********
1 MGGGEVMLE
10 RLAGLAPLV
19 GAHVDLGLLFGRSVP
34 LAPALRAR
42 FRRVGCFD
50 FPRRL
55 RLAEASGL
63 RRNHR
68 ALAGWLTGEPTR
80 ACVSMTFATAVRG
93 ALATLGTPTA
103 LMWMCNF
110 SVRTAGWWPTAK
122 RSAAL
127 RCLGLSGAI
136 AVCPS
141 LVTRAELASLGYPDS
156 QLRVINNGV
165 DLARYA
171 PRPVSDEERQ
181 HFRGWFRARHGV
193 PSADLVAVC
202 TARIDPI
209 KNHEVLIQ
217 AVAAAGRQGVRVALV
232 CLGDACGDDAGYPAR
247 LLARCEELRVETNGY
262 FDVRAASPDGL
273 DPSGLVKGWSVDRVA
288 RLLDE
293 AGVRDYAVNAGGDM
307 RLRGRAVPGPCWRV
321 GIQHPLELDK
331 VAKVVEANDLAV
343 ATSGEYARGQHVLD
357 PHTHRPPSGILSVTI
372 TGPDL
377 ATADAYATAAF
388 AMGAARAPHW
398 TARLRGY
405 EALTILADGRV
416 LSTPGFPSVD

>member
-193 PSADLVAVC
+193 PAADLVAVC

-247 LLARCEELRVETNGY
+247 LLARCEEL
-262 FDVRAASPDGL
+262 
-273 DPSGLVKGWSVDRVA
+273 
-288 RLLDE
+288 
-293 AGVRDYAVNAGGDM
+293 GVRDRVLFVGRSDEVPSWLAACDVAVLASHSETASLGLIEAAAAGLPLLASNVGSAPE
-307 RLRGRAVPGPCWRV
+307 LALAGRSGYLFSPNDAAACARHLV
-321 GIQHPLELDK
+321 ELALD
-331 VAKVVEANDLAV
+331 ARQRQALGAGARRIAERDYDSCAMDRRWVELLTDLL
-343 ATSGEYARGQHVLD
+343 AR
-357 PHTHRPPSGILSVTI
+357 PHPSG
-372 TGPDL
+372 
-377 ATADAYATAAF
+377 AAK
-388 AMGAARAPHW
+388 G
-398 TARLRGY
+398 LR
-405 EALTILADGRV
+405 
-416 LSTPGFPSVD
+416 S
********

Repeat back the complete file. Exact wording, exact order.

1 MGGGEVMLE
10 RLAGLAPLV
19 GAHVDLGLLFGRSVP
34 LAPALRAR
42 FRRVGCFD
50 FPRRL
55 RLAEASGL
63 RRNHR
68 ALAGWLTGEPTR
80 ACVSMTFATAVRG
93 ALATLGTPTA
103 LMWMCNF
110 SVRTAGWWPTAK
122 RSAAL
127 RCLGLSGAI
136 AVCPS
141 LVTRAELASLGYPDS
156 QLRVINNGV
165 DLARYA
171 PRPVSDEERQ
181 HFRGWFRARHGV
193 PSADLVAVC
202 TARIDPI
209 KNHEVLIQ
217 AVAAAGRQGVRVALV
232 CLGDACGDDAGYPAR
247 LLARCEELRVETNGY
262 FDVRAASPDGL
273 DPSGLVKGWSVDRVA
288 RLLDE
293 AGVRDYAVNAGGDM
307 RLRGRAVPGPCWRV
321 GIQHPLELDK
331 VAKVVEANDLAV
343 ATSGEYARGQHVLD
357 PHTHRPPSGILSVTI
372 TGPDL
377 ATADAYATAAF
388 AMGAARAPHW
398 TARLRGY
405 EALTILADGRV
416 LSTPGFPSVD

>member
-193 PSADLVAVC
+193 PAADLVAVC

-247 LLARCEELRVETNGY
+247 LLARCEEL
-262 FDVRAASPDGL
+262 
-273 DPSGLVKGWSVDRVA
+273 
-288 RLLDE
+288 
-293 AGVRDYAVNAGGDM
+293 GVRDRVLFVGRSDEVPSWLAACDVAVLASHSETASLGLIEAAAAGLPLLASNVGSAPE
-307 RLRGRAVPGPCWRV
+307 LALAGRSGYLFSPNDAAACARHLV
-321 GIQHPLELDK
+321 ELALD
-331 VAKVVEANDLAV
+331 ARQRQALGAGARRIAERDYDSCAMDRRWVELLTDLL
-343 ATSGEYARGQHVLD
+343 AR
-357 PHTHRPPSGILSVTI
+357 PHPSG
-372 TGPDL
+372 
-377 ATADAYATAAF
+377 AAK
-388 AMGAARAPHW
+388 G
-398 TARLRGY
+398 LR
-405 EALTILADGRV
+405 
-416 LSTPGFPSVD
+416 S